National Post Barbara Kay: Scandal at CAMH — one entirely of its own making

National Post - Wednesday February 3rd, 2016

Colin O'Connor for National Post
A prominent medical expert was dismissed a year ago after a damning allegation — which is now known to be false.

CAMH — Toronto’s prestigious Centre for Addiction and Mental Health — now finds itself where no publicly-funded institution wants to be: sitting in the glare of a media spotlight focused on a controversy entirely of its own making.

Until last December, CAMH’s Youth and Family Identity Clinic (GIC) helped young children with gender dysphoria explore their mental relationship with their bodies and often, through whole-family therapy, enabled them to reunite with their biological reality. Even 10 years ago, such an outcome would be considered a success story. But, thanks to aggressive activism in the trans movement, today any interventions to prevent gender transitioning in children is deemed by LGBT loyalists — and increasingly by legislators — as insensitive or even abusive. Ontario’s 2015 Bill 77, for example, bans funding for “any services rendered that seek to change or direct the sexual orientation or gender identity of a patient, including efforts to change or direct the patient’s behaviour or gender expression.”

In mid-December, in a double whammy, CAMH announced that the GIC was “winding down” its four-decades service to the community, and that Dr. Kenneth Zucker, GIC’s team leader and an acknowledged academic star in his field, had been let go. Zucker had for years been the target of venomous attacks by activists for practicing what they consider “conversion therapy” — the discredited practice of attempting to turn gays straight — which isn’t the case, as Zucker has always been fully supportive of gender transitioning in cases where intervention is unwarranted. But the prevailing emotionalism on the subject has trumped rational dialogue. CAMH’s decision was received with jubilation by trans activists as a victory for the movement.

Supporters of Zucker agree that the GIC closing and Zucker’s dismissal were politically inspired actions. Giving credence to that view was the fact that on the same day of the double announcement, an external review, commissioned last February, was posted on the CAMH website. The report found that the GIC was out of step with current practices, and included the shocking allegation that Zucker had asked a trans adolescent, “Adam,” to open his shirt and had then humiliated him by remarking that he was a “hairy little vermin.” Zucker was not able to address or rebut the allegation — which we know now was made in error, and had no substance.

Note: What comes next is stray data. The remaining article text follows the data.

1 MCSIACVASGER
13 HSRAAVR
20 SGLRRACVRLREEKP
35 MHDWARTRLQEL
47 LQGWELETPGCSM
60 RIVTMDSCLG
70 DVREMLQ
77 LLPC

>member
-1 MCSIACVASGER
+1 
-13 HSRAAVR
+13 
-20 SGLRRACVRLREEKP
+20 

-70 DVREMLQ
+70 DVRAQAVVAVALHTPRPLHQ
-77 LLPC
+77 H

Fortunately, thanks to an investigation by journalist Jesse Singal of “Science of Us” (, the false allegation was exposed. Singal contacted “Adam” and discovered the incident had happened at another clinic and that the remarks attributed to Zucker had, in fact, absolutely nothing to do with him. The misattribution of those remarks to Zucker in the external review has now been acknowledged, and CAMH has taken the review off their website and publicly apologized.

Why the lead authors of the review, psychiatrists Dr. Suzanne Zinck and Dr. Antonio Pigniatello, failed to fact-check such an outlandish and potentially ruinous accusation is shocking in itself, and does nothing to dispel the notion that the fix was already in for Zucker, and the external review a purely token gesture.

I spoke with now-retired psychiatrist Dr. Susan Bradley, who founded the GIC in 1975. She considers the review “unprofessional.” Drs. Zinck and Pigniatello, neither of whom has an academic track record or clinical experience in gender dysphoria, Bradley says, failed to heavily rely on the academic literature of those who are recognized experts. Bradley told me further that Zucker had given them the names of eight experts in the field, but they consulted none of them. Moreover, they did not consult the American Psychiatric Association or the American Academy of Child and Adolescent Psychiatry, who between them have amassed all the relevant research in the field. They did, however, consult a trans advocacy organization which is opposed to the GIC philosophy.

Gender politics is putting a chill on objective research and psychiatrists’ ability to offer reasonable clinical help to distraught families

Science of Us reporter Singal has meanwhile continued his investigation into the CAMH iceberg below the tip I have just described. In his latest post, published Monday, Singal describes a “plummeting morale” at CAMH and “a sense of paranoia” amongst some staffers. He wrote that “many psychologists said … in discussions, ‘If they can fire Ken Zucker, they can fire anybody.’” One staffer told Singal, “What if the work that I’m doing becomes unpopular with some group? Is CAMH going to throw me under the bus, so to speak?”

Clearly the political martyrdom of the GIC and Zucker adds up to more than the sum of its parts. Gender politics is putting a chill on objective research and psychiatrists’ ability to offer reasonable clinical help to distraught families. Indeed, this scandal has ominous implications for the entire field of clinical psychiatry and the willingness of researchers to enter any potentially controversial field.

Singal is working on a more probing follow-up to this affair, which will explore “the explosive political and scientific controversy that led to it.” Singal, who by the way described himself to me as “left-leaning” in an interview, has no political axe to grind here. He is an objective reporter, living and working abroad, writing for a reputable magazine. He would like to hear from any CAMH worker, patient or parents of patients at the GIC who would like to share their story with him. Stay tuned.

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